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Seperation of Variables

  1. Jun 23, 2008 #1
    The problem statement, all variables and given/known data

    [tex](x-1)y'=6y[/tex]

    Could someone please help explain to me how to do this problem.

    Here's my attempt....

    [tex](x-1)y'=6y[/tex]
    [tex](x-1)dy=6y[/tex]
    [tex](x-1)=6y/dy[/tex]
    [tex]\int (x-1)dx=\int 6y/dy[/tex]
    [tex]((x^2,2)-x)= 3y^2+C[/tex]

    Then I try to get it to equal y and it comes out nothing like the answer. Am I even doing these steps correct?
     

    Attached Files:

  2. jcsd
  3. Jun 23, 2008 #2

    Dick

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    y'=dy/dx. Put that in and separate. Don't put dy or dx into the denominator. It's supposed to be in the numerator to integrate.
     
  4. Jun 23, 2008 #3
    ok so it would be like this....

    [tex](x-1)dy/dx=6y[/tex]
     
  5. Jun 23, 2008 #4

    Dick

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    Yes. Now separate.
     
  6. Jun 23, 2008 #5
    ok now heres what i have...

    [tex](x-1)dy/dx=6y[/tex]
    [tex](x-1)dy=6ydx[/tex]
    [tex]dy=6ydx/(x-1)[/tex]
    [tex]dy/6y=dx/(x-1)[/tex]
    [tex]
    \int dy/6y=\int dx/(x-1)
    [/tex]

    is that correct?
     
  7. Jun 23, 2008 #6

    Dick

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    That's it. Good job.
     
  8. Jun 23, 2008 #7
    ok but now I need to solve for y, so are these the right answers for the integral?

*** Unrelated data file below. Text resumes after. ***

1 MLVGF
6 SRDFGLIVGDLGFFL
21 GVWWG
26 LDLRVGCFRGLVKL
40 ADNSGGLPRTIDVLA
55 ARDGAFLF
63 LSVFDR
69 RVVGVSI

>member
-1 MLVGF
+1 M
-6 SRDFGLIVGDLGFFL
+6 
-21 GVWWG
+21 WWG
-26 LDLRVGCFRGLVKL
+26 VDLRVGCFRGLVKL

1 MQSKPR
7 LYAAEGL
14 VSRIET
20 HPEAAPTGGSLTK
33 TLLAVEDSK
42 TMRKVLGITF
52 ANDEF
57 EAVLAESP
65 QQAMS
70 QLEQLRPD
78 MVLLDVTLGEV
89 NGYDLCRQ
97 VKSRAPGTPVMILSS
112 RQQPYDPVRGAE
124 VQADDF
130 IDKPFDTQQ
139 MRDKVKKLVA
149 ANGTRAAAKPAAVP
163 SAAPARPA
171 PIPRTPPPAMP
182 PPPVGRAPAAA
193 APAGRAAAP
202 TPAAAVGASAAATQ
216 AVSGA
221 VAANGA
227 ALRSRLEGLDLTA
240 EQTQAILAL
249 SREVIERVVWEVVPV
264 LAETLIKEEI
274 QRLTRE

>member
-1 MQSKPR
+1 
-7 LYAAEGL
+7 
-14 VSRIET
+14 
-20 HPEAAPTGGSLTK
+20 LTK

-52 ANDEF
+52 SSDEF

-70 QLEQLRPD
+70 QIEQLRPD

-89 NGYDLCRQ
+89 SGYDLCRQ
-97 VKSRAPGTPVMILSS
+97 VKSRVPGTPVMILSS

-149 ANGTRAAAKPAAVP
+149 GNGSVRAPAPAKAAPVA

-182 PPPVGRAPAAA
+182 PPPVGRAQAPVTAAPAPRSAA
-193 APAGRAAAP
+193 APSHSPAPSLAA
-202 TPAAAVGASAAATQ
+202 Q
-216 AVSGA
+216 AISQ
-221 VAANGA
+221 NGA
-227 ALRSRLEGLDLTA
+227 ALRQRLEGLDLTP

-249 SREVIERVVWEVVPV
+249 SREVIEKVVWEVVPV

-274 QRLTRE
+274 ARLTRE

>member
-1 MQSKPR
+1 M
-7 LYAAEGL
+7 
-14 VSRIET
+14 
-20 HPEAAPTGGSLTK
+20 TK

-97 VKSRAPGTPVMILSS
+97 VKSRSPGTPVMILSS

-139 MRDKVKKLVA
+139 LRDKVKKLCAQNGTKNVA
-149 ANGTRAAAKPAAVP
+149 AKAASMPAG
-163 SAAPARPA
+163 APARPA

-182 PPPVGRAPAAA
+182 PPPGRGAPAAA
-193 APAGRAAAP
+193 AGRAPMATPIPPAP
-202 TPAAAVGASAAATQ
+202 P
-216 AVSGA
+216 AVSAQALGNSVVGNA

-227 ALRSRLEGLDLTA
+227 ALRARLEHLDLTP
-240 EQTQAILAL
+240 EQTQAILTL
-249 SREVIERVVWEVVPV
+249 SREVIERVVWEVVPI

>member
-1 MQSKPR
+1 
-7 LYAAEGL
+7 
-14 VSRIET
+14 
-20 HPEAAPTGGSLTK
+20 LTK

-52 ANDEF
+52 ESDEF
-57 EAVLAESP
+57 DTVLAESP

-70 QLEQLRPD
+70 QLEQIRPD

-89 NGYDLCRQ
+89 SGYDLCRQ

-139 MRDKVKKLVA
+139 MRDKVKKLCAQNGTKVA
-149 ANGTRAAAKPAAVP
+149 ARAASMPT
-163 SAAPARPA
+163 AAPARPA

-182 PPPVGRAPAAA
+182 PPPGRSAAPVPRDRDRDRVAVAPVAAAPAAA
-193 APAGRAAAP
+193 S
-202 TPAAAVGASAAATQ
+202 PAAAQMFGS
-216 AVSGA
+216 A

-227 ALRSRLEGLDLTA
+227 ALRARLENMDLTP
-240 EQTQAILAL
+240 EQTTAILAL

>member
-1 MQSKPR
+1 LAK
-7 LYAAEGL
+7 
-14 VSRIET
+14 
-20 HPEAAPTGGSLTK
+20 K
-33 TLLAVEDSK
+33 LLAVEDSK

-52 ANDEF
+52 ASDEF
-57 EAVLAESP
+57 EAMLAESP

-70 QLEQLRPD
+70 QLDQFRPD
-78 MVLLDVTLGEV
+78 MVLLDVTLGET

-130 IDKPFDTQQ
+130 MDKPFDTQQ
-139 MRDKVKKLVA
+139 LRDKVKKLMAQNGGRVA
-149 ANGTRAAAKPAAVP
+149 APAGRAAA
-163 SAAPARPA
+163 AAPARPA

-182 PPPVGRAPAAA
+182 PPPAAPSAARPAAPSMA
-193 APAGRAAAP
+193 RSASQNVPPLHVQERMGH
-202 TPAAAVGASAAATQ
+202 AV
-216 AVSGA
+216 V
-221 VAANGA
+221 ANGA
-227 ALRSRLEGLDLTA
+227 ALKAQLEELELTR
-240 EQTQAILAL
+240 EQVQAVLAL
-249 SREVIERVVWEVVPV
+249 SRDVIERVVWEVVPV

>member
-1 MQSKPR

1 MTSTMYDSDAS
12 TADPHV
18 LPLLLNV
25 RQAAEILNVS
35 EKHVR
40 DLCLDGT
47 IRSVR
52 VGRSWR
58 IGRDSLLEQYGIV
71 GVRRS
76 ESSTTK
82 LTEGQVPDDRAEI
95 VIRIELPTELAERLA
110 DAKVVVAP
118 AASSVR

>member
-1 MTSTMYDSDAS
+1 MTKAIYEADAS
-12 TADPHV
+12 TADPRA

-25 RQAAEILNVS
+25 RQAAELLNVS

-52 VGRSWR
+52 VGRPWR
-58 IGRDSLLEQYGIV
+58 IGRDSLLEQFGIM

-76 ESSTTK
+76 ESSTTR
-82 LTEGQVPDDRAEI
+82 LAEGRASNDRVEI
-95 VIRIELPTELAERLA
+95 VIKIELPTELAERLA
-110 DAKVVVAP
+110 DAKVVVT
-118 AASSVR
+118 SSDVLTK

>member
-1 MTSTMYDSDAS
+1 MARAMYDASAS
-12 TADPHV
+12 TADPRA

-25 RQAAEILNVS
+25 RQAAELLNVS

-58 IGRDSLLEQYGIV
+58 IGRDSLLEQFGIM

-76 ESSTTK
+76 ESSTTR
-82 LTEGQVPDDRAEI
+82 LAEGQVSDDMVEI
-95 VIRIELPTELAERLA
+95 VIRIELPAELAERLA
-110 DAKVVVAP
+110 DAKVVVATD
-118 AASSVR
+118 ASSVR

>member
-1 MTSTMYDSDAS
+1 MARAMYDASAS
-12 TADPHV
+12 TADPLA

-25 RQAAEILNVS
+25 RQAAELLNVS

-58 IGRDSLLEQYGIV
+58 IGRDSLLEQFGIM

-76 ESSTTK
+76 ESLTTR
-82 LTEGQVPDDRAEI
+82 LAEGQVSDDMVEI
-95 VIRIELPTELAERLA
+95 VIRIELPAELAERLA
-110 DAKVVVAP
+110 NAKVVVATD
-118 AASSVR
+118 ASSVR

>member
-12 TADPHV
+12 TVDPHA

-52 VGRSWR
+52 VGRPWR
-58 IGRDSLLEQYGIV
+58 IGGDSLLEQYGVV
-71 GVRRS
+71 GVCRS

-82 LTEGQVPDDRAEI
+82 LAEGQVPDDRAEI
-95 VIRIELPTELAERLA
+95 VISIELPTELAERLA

[tex]

    \int dy/6y=\int dx/(x-1)

    [/tex]
    [tex] (y^2/12)=ln(x-1)+c [/tex]
     
  9. Jun 23, 2008 #8

    Dick

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    No, y is in the denominator on the left side. It should give you another log type integral.
     
  10. Jun 23, 2008 #9
    [tex] ln(y)/6 [/tex] is that right? and is the other side correct?
     
  11. Jun 23, 2008 #10

    Dick

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    Yes. Now both sides are correct. Can you solve for y now?
     
  12. Jun 23, 2008 #11
    [tex] ln(y)/6 = ln(x-1) + C [/tex]

    Now how do I solve for y? I am not sure what to do with the ln's.
     
  13. Jun 23, 2008 #12
    **edit**

    *erased*
     
  14. Jun 23, 2008 #13

    Dick

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    Exponentiate both sides. exp(ln(A))=A. I'd move the 6 over to the x side first.
     
  15. Jun 23, 2008 #14
    so it would be..

    e^(ln(y))=6e^(ln(x-1)) + C
     
  16. Jun 23, 2008 #15

    Dick

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    Noo. e^(6*ln(x-1)) is not equal to 6*e^(ln(x-1)). And e^(A+B) is not equal to e^(A)+e^(B). Be careful! Review log rules.
     
  17. Jun 23, 2008 #16
    Ohhh my mistake. e^(ln(y))=e^6ln(x-1)

    y=(x-1)^6

    is that correct now?
     
  18. Jun 23, 2008 #17

    Dick

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    Almost, where did the constant go?
     
  19. Jun 26, 2008 #18
    y=C(x-1)^6
     
  20. Jun 26, 2008 #19

    Dick

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    That's it.
     
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